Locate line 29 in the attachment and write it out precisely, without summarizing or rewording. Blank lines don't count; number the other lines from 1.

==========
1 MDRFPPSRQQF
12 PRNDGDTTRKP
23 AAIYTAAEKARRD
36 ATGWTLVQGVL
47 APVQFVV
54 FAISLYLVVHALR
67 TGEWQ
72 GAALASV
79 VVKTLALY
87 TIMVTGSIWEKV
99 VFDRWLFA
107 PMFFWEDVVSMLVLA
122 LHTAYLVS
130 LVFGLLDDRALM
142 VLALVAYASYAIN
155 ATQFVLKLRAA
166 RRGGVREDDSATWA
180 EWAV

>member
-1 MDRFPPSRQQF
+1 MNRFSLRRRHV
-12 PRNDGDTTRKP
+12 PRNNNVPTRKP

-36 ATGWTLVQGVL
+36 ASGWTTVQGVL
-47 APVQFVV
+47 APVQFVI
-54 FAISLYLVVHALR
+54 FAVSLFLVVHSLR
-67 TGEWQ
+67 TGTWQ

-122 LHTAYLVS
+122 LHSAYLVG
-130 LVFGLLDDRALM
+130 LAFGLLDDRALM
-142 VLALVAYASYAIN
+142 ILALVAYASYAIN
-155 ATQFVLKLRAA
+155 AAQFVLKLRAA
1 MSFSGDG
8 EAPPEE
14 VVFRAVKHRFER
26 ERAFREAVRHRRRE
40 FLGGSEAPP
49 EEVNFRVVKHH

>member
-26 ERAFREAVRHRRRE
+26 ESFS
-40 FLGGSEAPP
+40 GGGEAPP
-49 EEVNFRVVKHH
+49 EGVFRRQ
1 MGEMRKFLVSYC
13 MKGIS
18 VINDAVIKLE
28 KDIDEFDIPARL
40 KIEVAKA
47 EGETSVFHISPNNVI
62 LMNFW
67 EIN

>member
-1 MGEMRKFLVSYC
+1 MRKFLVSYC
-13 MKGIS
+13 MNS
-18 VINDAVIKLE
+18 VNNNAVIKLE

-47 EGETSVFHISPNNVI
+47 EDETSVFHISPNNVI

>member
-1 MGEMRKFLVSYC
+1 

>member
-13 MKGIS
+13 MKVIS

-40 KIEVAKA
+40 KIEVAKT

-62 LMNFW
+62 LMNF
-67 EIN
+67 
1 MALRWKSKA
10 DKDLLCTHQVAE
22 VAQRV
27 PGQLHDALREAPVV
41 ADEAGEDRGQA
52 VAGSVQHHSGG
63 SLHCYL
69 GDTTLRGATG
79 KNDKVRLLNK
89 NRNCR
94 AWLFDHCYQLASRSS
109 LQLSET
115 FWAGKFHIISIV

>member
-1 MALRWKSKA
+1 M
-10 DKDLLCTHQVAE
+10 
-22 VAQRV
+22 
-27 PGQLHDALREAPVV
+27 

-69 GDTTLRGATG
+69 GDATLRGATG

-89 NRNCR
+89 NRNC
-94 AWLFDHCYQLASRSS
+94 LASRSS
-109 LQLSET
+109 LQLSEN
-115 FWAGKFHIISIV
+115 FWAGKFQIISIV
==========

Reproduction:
+54 FAVSLFLVVHSLR